Humans can't be trusted behind the wheel. They misjudge distances, drive aggressively, get distracted by other passengers, and many of them talk on the phone. Is it time to get rid of them and hand their driving licences over to the cars themselves?
Self-driving cars already exist, but whether or not they become a reality depends on whether the car industry can convince us to trust a machine to drive us around. That's rather ironic, because the core reason for developing self-driving cars is to remove human error from the process, and thus have far fewer road accidents.
Taking away human control is only partly about enabling you to read a book or play on your phone while sitting in the driver's seat. It's largely about making traffic safer, smarter and faster while maximising fuel economy. Fewer people will die on the roads and urban congestion will be reduced.
It could become the ride of your life, but it's likely to have a rather quaint start. In the beginning - and we're talking about the next few years - autonomous cars will probably go no further than 'driver assistance', occasionally nudging you along when in a slow-moving traffic.
Beyond that, think highly complex systems where your car talks to both other cars and city-wide traffic management systems, navigates by itself, and gets involved in follow-my-leader tech like platooning and road trains.
Google has sparked off the current interest in driverless cars. As well as having ambitions in the connected car sphere, the search engine giant has been busily testing its own self-aware cars for a few years.
Google's prototype is a Toyota Prius with built-in GPS and a 64-beam laser on its roof that builds a 3D model of the environments it drives through. Sensors in the sides of the vehicle look out for other cars and obstacles (such as people). Google reckons it will become a reality by 2018.
The driving force behind Google's experiments is proof of concept rather than universal use, but the availability of cheap sensor technology is a major factor in the driverless car going mass-market.
"Technology goes from a scarcity to a surplus," says Shawn DuBravac, the Consumer Electronics Association's chief economist and senior director of research. "Digital sensors were once scarce, but now nearly every single smartphone has a accelerometer, a gyroscope, multiple cameras and multiple degrees of measurement. Google's Driverless car drove 300,000 miles last year without a single accident, but it's just a bunch of sensors."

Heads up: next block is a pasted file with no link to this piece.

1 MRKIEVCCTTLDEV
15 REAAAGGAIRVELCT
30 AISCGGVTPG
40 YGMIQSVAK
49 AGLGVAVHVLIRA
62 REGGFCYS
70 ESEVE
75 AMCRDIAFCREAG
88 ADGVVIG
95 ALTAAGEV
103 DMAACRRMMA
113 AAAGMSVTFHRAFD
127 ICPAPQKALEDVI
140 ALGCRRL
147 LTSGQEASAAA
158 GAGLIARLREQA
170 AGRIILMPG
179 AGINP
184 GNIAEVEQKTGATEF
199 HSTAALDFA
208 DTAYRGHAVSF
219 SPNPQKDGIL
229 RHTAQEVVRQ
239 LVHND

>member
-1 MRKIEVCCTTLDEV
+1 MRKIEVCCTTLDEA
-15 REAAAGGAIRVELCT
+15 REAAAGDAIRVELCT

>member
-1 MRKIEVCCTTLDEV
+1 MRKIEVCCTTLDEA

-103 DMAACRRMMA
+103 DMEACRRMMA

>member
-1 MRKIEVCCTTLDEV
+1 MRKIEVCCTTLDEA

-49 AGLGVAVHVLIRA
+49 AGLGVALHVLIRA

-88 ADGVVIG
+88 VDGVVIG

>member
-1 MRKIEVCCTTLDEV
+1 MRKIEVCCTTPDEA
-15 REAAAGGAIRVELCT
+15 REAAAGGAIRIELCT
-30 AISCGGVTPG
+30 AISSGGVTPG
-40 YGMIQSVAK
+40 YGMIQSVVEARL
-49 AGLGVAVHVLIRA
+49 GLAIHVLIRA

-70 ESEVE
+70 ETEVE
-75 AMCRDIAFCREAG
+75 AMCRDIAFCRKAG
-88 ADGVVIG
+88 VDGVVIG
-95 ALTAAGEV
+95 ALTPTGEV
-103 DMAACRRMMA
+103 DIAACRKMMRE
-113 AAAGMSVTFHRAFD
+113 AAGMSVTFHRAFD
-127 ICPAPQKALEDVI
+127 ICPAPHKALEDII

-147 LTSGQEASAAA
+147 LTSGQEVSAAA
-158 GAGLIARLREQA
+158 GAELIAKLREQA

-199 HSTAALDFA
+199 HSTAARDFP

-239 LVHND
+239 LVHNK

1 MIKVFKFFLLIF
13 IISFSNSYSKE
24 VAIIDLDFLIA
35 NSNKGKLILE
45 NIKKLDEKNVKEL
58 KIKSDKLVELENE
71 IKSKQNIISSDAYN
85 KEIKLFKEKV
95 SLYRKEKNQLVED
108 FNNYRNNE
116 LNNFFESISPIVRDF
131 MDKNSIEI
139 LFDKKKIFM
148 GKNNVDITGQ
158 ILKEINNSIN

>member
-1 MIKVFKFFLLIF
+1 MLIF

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Cars with sensors might be new to most of us, but dash-cams are common around the world. Able to film the path of the meteor explosion over the Russian Urals in February, the dash-cams are there for insurance purposes. Similarly, cyclist in cities often wear helmet-cams to help apportion blame if there's an accident.
It's difficult to see smart cars with cameras not being used for this purpose globally, but there are issues of legality to be sorted out; if a self-driven car has an accident, who's to blame? The 'driver'/owner or the manufacturer? These questions haven't yet been thrashed out, but at least the driverless car is now gaining legal status.
Before such issues are sorted out, the technology has to be cheap enough for the mass-market, and that's the thinking behind a project called RobotCar. The brainchild of academics at Oxford University's Department of Engineering Science, the project's aim is to produce affordable self-driving car technology via 'machine learning'.
Its Nissan LEAF electric test car uses sensors to figure out exactly where it is in relation to both its surroundings and other vehicles on the road. As the car is driven (by a human) it builds a 3D model, and when it's next on the same journey it can take over the wheel and partly replicate what it did the previous time, at least in terms of the route. Called Auto Drive, the system runs on an iPad and cold cost as little as £100/US$150/AU$150.